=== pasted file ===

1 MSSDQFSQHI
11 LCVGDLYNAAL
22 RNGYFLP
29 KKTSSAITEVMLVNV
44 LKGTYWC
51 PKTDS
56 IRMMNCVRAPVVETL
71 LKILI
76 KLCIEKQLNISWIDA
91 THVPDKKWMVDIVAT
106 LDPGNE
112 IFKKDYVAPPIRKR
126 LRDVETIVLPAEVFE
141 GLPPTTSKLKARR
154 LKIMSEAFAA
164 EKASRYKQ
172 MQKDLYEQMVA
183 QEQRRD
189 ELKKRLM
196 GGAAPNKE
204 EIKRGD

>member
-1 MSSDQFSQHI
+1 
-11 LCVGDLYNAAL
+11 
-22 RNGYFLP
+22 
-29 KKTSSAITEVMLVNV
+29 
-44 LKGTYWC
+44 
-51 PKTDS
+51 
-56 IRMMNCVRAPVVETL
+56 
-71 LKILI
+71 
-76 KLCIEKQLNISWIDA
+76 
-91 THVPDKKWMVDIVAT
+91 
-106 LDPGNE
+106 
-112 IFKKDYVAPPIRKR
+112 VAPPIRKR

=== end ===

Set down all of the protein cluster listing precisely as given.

1 MSSDQFSQHI
11 LCVGDLYNAAL
22 RNGYFLP
29 KKTSSAITEVMLVNV
44 LKGTYWC
51 PKTDS
56 IRMMNCVRAPVVETL
71 LKILI
76 KLCIEKQLNISWIDA
91 THVPDKKWMVDIVAT
106 LDPGNE
112 IFKKDYVAPPIRKR
126 LRDVETIVLPAEVFE
141 GLPPTTSKLKARR
154 LKIMSEAFAA
164 EKASRYKQ
172 MQKDLYEQMVA
183 QEQRRD
189 ELKKRLM
196 GGAAPNKE
204 EIKRGD

>member
-1 MSSDQFSQHI
+1 
-11 LCVGDLYNAAL
+11 
-22 RNGYFLP
+22 
-29 KKTSSAITEVMLVNV
+29 
-44 LKGTYWC
+44 
-51 PKTDS
+51 
-56 IRMMNCVRAPVVETL
+56 
-71 LKILI
+71 
-76 KLCIEKQLNISWIDA
+76 
-91 THVPDKKWMVDIVAT
+91 
-106 LDPGNE
+106 
-112 IFKKDYVAPPIRKR
+112 VAPPIRKR